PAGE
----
- “Ju-On: Origins” is a new horror series that’s now available to stream on Netflix.
- The show is a prequel to the popular “Grudge” franchise, which is based on the 2002 Japanese horror film “Ju-On: The Grudge.”
- While the “Grudge” movies focus on a haunted house, “Ju-On: Origins” is about the murders that started it all.
- There’s also a paranormal investigator trying to piece together the curse.
- All six episodes of “Ju-On: Origins” are currently available to stream on Netflix.
- Visit Insider’s homepage for more stories.`
Featuring a vengeful ghost, a haunted house, and a grisly murder, “Ju-On: Origins” is a terrifying new Netflix show that’s a must-watch for horror buffs.
Fans of “The Grudge” movies will likely recognize some of the characters and settings in the show, which meant to be a prequel to the horror franchise. But even casual horror enthusiasts will appreciate the creepy atmosphere and wrathful spirits in Netflix’s new series.
Here’s what you should know before watching.
‘Ju-On: Origins’ is a prequel to the ‘Grudge’ movies
Set several years before the events of the first “Grudge” movie (which premiered in its native Japan in 2002), “Ju On: Origins” seeks to explain more about the now-legendary characters of the franchise, including the terrifying ghost Kayako.
But the main focus of the show is exploring the origins of the franchise’s notoriously haunted house — one that’s led to the deaths and hauntings of numerous people throughout the series. Without spoiling too much, it’s revealed early on that a brutal double murder is to blame for the evil spiritual energy surrounding the home.
And while “Ju-On: Origins” is primarily focused on the murders and assaults that led to the home becoming haunted, the show also weaves in real-life instances of death and violence, including the 1986 Chernobyl disaster, to make things even more chilling, according to The Ringer.
It spans multiple timelines and focuses on several different characters
As with most of the other “Grudge” movies, “Ju-On: Origins” incorporates numerous characters and various time periods into its story, weaving between different storylines that are ultimately revealed to be connected.
Included among the show’s characters are Yasuo Odajima, a paranormal writer who helps an actress named Haruka investigate supernatural occurrences in her own home, and a lonely teenage girl who’s violently assaulted in the haunted house.
Critics have reacted positively to the series, but took issue with the dark, twisted, and brutally gory moments of the show
“‘Ju-On: Origins’ may not reach the highs of ‘Haunting of Hill House,’ but the series is a worthy salve for anyone looking to get spooked before ‘Haunting of Bly Manor’ hits Netflix later in the year,” Surrey wrote.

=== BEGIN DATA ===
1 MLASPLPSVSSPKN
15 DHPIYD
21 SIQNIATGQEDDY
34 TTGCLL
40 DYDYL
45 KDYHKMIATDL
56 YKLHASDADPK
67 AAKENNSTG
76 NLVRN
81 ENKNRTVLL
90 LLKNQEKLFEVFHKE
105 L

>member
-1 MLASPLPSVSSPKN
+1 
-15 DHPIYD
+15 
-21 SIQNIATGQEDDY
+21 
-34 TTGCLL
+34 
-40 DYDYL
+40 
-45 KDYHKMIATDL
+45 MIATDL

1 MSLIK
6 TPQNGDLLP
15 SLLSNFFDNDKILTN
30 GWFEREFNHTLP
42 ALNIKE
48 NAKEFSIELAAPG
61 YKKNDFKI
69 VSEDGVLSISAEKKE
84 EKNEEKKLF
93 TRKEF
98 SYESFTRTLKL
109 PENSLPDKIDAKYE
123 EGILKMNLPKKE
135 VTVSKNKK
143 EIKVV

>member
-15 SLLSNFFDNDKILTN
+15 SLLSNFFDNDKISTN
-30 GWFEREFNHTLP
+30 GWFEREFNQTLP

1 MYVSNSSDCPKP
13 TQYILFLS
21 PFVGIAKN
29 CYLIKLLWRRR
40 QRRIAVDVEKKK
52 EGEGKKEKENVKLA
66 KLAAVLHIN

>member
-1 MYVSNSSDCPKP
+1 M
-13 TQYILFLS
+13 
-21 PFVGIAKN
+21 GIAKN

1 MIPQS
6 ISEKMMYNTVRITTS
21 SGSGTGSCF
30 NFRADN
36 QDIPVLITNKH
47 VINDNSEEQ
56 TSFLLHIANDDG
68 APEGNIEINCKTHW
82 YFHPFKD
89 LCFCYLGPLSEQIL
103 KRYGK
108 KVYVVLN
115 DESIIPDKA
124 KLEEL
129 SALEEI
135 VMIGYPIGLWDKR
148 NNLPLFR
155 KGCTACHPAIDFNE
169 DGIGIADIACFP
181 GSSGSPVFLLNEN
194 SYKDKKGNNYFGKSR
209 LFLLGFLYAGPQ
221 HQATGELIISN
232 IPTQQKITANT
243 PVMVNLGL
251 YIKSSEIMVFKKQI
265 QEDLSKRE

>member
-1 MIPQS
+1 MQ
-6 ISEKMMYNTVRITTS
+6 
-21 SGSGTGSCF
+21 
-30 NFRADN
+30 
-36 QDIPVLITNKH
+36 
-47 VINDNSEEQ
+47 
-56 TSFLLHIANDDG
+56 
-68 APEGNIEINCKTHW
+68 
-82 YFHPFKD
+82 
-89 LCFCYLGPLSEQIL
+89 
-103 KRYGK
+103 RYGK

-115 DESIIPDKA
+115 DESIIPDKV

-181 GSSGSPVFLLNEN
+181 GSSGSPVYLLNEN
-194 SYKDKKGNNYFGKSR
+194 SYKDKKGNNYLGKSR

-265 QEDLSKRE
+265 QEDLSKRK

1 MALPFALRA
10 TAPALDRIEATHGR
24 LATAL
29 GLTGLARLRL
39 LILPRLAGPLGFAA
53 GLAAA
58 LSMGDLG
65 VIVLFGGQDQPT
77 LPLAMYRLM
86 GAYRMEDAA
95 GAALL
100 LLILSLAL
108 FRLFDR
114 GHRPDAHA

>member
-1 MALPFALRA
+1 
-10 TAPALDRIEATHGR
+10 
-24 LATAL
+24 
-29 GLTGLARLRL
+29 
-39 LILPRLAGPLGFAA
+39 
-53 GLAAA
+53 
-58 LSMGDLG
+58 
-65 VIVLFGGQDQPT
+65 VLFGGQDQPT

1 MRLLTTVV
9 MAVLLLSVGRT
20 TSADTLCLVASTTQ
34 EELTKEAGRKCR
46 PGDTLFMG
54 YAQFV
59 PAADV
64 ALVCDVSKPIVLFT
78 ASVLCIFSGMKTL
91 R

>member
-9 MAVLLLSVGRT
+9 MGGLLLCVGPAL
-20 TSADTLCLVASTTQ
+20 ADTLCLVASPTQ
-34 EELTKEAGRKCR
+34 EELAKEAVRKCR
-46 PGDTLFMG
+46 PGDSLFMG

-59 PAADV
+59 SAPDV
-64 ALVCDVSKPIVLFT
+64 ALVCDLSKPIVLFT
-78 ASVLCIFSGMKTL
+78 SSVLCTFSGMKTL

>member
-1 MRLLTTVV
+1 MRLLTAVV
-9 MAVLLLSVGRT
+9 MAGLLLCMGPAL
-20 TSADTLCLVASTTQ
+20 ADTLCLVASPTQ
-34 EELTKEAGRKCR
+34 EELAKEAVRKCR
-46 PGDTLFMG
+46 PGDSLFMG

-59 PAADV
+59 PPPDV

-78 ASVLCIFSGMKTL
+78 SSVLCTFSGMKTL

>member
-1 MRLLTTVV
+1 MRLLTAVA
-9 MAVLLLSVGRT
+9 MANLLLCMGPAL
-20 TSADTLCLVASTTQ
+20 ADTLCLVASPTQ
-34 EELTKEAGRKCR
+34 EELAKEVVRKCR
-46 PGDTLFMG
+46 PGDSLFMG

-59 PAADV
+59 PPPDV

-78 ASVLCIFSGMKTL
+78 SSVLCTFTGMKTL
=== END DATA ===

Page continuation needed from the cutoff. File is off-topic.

He also praised the show’s “restraint” in not lingering too long on actual images of the ghosts: “What helps in this particular series is the restraint: The ghost sightings don’t take up much screen time, which itself creates more suspense and a feedback loop of anxiety. And when the spirits do manifest—like one unfortunate encounter in a closet—’Ju-On: Origins’ is unforgettably horrifying.”
Writing for Collider, Haleigh Foutch credited the show’s structure (six 30-minute episodes) for helping the complicated narrative unfold successfully.
“‘Origins’ also holds true to Ju-On’s tradition of labyrinthine, overlapping narratives, following an ensemble of characters across time periods in one big spooky spider-web of interconnected atrocities,” Foutch wrote. “That structure, which has helped the franchise endure through an ongoing series of episodic sequels, converts to the series format surprisingly well.”
Foutch called the show “a perfect binge-watch, if a bit of a traumatizing one,” that allows viewers “to watch it like a long movie in a single blast or space out the episodes.”
Both Foutch and Roger Ebert critic Brian Tallerico, however, noted the show’s extreme and brutal instances of violence, including murder and rape.
“The violent rape isn’t even the most gruesome thing to happen in this relatively short running time,” Tallerico wrote in his review for Roger Ebert’s site. “The creators of ‘Origins’ employ real-world horror like child murder and vicious assault more than they do supernatural events.”
According to Tallerico, the show isn’t “big on jump scares… as much as maintaining an unwavering eye on extreme violence.”
“At just around three hours total, the extreme nature of ‘Origins’ will be too much for some viewers, especially a sequence involving a pregnant woman and a sharp knife,” Tallerico added.
And Foutch shared a similar statement in her review, writing, “At a certain point, ‘Origins’ crosses the threshold from powerful depictions of abuse into explicit, borderline exploitative carnage.”
“It’s not for everyone and considering the trauma of it’s most extreme moments I’m not entirely sure who I’d recommend it to, but it’s certainly refreshing to see a franchise installment this late in the game that manages to bring something new to the table,” Foutch concluded.
All six episodes of “Ju-On: Origins” are currently available to stream on Netflix.